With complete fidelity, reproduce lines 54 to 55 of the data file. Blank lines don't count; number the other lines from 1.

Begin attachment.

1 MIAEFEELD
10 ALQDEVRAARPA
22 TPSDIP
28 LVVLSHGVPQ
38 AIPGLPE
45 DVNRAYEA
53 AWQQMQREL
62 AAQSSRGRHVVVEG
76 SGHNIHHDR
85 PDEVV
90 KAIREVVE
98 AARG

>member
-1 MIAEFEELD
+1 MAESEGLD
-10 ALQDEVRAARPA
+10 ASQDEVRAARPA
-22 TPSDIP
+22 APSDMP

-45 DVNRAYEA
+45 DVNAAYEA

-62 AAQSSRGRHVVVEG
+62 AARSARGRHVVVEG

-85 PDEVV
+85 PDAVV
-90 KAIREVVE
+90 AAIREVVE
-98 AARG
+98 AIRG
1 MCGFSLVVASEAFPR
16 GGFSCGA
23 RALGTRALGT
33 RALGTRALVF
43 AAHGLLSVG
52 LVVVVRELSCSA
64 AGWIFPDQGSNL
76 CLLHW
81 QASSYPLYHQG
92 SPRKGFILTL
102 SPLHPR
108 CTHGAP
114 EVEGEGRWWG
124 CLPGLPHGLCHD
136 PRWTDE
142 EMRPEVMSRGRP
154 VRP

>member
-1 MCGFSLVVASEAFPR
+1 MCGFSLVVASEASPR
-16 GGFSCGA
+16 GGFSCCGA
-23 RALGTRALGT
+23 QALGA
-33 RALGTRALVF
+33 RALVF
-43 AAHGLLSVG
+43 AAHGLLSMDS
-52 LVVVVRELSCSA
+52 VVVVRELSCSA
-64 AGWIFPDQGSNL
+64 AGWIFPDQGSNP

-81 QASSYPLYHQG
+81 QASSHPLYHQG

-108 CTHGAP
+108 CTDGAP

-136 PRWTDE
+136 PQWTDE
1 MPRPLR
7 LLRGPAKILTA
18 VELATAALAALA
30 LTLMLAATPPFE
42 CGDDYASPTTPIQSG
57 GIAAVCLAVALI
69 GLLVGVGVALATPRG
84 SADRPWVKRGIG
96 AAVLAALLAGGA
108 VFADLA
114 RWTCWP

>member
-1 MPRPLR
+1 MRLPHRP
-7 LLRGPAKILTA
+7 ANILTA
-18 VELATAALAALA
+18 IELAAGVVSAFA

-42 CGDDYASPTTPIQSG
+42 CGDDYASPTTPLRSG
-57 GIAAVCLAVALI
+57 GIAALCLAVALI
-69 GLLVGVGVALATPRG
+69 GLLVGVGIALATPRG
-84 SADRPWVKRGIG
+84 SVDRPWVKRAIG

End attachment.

-33 RALGTRALVF
+33 RALVF